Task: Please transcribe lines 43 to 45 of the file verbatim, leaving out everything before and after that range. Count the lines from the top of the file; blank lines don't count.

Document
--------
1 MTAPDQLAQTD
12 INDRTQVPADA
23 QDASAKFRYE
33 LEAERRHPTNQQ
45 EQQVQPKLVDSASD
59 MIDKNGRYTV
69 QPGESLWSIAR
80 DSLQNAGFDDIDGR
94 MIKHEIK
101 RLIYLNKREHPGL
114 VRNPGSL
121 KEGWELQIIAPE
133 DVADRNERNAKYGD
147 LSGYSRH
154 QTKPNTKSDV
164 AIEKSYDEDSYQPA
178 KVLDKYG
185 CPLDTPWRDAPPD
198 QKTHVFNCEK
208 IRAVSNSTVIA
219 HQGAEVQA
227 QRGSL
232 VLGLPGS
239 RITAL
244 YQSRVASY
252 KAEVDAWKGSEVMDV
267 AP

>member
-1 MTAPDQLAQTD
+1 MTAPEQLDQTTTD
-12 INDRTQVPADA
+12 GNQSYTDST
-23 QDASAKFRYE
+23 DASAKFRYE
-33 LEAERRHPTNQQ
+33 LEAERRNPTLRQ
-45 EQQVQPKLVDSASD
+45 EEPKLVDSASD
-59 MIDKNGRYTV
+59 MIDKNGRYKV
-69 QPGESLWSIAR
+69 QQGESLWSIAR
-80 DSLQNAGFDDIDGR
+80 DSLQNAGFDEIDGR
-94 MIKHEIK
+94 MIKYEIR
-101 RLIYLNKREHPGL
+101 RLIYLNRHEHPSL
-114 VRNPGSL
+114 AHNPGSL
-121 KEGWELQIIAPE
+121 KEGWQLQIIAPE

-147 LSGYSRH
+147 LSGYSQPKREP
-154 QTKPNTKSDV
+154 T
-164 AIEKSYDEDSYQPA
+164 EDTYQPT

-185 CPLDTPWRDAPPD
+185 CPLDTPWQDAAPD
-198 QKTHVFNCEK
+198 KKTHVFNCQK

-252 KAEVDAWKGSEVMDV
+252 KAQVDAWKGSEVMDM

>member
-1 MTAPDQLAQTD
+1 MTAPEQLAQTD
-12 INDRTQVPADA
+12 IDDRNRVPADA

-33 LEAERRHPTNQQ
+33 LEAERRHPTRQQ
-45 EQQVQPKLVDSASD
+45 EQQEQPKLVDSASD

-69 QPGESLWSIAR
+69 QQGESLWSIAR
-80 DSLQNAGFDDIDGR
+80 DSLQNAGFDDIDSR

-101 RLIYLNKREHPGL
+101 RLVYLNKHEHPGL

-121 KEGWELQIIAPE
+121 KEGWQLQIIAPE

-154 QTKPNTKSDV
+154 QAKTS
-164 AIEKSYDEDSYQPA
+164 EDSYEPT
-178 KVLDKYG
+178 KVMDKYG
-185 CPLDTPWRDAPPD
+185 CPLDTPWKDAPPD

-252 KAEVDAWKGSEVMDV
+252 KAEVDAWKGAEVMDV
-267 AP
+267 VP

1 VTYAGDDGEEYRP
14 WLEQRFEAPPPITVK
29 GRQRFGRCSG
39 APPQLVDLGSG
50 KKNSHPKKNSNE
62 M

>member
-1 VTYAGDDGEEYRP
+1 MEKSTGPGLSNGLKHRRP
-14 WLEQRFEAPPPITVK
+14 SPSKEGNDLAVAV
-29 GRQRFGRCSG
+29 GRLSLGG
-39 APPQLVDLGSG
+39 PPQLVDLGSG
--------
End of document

-80 DSLQNAGFDDIDGR
+80 DSLQNAGFDEIDGR
-94 MIKHEIK